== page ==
The Chinese New Year began two days ago and has brought already significant turbulences and volatilities to the global financial markets and economies. Luckily for the world’s second largest economy, Chinese stock markets are closed due to New Year’s festivities and haven’t experienced, at least yet, the losses of the European, U.S. and Japanese markets.
This year is the one of the red fire monkey in China and it is said that will bring financial as well as political changes. The later was extensively witnessed in the stock markets around the world where major indices experienced great losses.
Europe’s banks were among the worst performers last Monday and dragged the markets down with their poor performance. The concern about China’s slow growth is one factor that is not making things look better for investors.
European indices are going down
Germany’s main stock market represented by the Deutsche Boerse AG Stock Index DAX, which consists of 30 German blue chip stocks traded at the Frankfurt stock exchange, fell by 17,35% year to date to 8879,40. Especially, its banking sector revealed serious problems with Deutsche Bank AG , the leading financial service provider, to have a year to date loss of -39.13%. Even if the company’s Co-CEO John Cryan reassured investors that the bank remains stable characterizing it as “absolutely rock-solid”, the share experienced a record low and dropped at 13.71 euros yesterday.
CAC 40 Index in Paris has dropped 13.79% since the beginning of the year showing the poor performance of the French market and specifically of the 40 largest listed equities in France. Furthermore, FTSE 100 Index in London dropped to 5632.19 showing a 9.77% year to date decrease.
An overall view of the European stock exchanges is reflected in the STOXX Europe 600 Index which is derived from the STOXX Europe Total Market Index. The STOXX Europe 600 Index notes a 15.42% fall from the beginning of 2016 and experienced a 2-year low, at 310 yesterday. It seems that the whole financial system is on fire and a possible financial crisis like or worse than 2008 may not be far away after all.
U.S. and Japan feel the monkey most
It seems that the arrival of the Chinese New Year didn’t start well for the American and Japanese financial markets either. The Standard and Poor’s 500 Index, which measures the performance of the broad domestic economy through changes in the aggregate market value of 500 stocks representing all major industries, has closed last Monday at 1853,44, at its lowest level since April 2014.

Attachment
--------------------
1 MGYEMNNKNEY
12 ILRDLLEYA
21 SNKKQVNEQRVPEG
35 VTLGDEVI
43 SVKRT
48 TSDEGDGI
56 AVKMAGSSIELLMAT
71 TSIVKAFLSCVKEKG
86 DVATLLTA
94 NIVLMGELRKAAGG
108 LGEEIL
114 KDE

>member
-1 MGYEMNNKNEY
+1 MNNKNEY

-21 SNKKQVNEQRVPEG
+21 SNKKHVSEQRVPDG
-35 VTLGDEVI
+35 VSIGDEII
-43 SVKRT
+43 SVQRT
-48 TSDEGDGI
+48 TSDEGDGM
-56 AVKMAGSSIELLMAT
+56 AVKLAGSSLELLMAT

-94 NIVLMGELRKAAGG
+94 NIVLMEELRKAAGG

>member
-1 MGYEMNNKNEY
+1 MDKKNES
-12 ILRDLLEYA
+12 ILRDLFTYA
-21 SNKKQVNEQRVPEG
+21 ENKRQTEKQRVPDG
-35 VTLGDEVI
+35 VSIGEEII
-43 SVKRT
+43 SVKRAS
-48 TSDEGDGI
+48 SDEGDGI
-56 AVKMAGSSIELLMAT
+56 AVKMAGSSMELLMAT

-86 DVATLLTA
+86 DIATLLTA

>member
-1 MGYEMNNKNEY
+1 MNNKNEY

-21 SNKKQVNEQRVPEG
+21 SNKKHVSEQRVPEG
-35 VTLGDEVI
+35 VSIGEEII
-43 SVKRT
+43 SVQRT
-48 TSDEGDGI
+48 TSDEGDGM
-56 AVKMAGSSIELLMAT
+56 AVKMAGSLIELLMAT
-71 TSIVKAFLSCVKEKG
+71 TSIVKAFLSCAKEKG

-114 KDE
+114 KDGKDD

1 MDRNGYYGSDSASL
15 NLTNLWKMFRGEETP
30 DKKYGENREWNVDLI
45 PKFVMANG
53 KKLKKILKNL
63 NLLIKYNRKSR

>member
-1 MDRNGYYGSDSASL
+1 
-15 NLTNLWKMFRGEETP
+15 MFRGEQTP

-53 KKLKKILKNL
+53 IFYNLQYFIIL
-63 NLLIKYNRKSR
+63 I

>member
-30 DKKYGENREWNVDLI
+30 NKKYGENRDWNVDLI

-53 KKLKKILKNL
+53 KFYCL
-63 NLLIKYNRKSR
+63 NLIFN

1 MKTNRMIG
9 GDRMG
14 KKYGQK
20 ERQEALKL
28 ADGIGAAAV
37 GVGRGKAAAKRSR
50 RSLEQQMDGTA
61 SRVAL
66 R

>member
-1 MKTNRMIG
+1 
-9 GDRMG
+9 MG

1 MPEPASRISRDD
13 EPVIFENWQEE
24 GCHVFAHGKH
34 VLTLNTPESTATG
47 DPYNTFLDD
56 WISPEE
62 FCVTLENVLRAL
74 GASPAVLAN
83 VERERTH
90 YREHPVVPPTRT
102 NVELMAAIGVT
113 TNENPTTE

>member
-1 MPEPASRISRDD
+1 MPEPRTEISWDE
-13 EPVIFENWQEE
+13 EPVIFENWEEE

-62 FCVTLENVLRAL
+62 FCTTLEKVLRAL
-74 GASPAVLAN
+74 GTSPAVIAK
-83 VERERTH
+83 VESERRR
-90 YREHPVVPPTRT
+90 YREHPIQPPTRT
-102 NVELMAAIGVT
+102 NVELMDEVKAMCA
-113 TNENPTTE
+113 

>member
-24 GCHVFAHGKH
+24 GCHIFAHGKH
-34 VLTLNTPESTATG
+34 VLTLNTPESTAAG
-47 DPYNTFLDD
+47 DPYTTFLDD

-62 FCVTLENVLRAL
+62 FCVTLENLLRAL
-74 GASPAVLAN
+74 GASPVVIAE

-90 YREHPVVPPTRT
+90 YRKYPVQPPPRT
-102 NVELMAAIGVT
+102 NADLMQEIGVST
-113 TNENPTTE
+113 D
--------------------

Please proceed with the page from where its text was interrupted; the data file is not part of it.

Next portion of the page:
The Nikkei-225 Stock Average, Japan’s main index, has also experienced substantial year to date losses of 15.49%. Particularly, Nomura Holdings ‘s share, one of the leading financial giants, decreased from 577.7 last Friday to 510 last Tuesday, dropping by 13.27% in only 2 trading days.
Will Europe ever get out of crises?
Europe is struggling to boost its economy with any means but it seems to be very difficult, not to say impossible. The president of the ECB is injecting more money into the financial system and more specifically into the banks in order for the latter to fill in the real economy and consequently increase inflation to ECB’s target of close but below 2%. But this is not happening whatsoever and Mario Draghi is seriously thinking about providing even more cash to the banks and even lend them with a negative interest rate, at a time when this sector is rapidly slowing down.
In detail, Michael Hewson, chief market analyst at CMC Markets, mentioned last Monday: “The questions of non-performing loans as well as shrinking margins are creating an increasingly difficult environment for European lenders and it would appear that investors are slowly waking up to the reality that negative rates aren’t likely to help the profitability of a sector that is still dealing with the legacy of the sovereign debt crisis”.
Except for the financial and banking problems that are plaguing Europe, political leaders haven’t found yet one solution to the refugee crisis, something that is significantly influencing the Old Continent economically and even puts at risk the whole European project.
All in all, it seems that the Chinese prophecy will come true and the year of the monkey will slow down economies around the world and reveal the awful weaknesses behind the European financial and political structure.